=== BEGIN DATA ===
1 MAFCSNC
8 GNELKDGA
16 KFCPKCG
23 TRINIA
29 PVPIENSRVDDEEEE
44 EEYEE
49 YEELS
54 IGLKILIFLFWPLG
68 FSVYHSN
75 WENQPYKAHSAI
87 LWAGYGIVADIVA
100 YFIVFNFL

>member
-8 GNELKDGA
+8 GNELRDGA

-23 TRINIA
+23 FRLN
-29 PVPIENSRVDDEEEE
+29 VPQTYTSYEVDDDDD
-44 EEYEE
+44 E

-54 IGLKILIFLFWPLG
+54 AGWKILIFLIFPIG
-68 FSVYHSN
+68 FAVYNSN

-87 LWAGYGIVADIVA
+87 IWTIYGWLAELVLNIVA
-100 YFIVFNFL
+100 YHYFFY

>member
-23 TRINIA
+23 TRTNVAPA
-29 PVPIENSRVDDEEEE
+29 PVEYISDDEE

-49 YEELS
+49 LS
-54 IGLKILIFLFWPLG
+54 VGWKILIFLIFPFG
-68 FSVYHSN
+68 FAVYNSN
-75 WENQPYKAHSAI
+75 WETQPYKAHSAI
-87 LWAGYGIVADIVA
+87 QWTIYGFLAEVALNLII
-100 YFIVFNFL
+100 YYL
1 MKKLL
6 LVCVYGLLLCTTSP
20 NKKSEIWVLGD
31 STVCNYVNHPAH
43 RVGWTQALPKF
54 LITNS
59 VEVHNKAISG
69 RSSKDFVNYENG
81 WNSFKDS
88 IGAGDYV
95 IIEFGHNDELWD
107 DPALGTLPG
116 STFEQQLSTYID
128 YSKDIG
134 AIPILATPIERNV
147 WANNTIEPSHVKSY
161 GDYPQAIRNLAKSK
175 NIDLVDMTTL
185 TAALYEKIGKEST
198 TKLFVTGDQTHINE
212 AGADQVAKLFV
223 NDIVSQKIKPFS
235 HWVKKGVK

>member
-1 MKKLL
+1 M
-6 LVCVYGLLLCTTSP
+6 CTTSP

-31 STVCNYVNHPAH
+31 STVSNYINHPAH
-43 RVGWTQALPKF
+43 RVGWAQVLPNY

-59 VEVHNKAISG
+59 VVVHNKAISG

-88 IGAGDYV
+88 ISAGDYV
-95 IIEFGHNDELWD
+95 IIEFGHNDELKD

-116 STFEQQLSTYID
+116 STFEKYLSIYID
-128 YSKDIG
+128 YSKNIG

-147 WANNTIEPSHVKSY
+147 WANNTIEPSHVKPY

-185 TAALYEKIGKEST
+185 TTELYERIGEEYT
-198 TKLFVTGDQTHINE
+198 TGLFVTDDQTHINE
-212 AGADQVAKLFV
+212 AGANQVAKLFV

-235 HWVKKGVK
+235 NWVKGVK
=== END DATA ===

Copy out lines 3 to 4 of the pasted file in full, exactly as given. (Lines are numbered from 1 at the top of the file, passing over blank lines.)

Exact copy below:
16 KFCPKCG
23 TRINIA